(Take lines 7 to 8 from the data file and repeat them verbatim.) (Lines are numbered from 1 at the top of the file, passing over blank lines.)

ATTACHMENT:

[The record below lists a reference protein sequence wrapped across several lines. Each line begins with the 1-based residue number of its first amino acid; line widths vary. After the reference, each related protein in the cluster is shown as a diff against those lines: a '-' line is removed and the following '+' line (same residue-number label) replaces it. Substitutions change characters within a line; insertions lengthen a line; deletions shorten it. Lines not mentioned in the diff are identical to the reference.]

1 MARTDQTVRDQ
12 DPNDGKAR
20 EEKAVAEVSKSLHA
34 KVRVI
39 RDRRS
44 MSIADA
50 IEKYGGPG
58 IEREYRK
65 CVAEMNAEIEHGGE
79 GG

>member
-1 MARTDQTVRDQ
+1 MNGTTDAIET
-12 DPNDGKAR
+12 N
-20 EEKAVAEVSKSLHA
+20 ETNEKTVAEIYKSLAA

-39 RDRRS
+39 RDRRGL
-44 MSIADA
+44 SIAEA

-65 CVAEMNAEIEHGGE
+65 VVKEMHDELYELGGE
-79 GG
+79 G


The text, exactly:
44 MSIADA
50 IEKYGGPG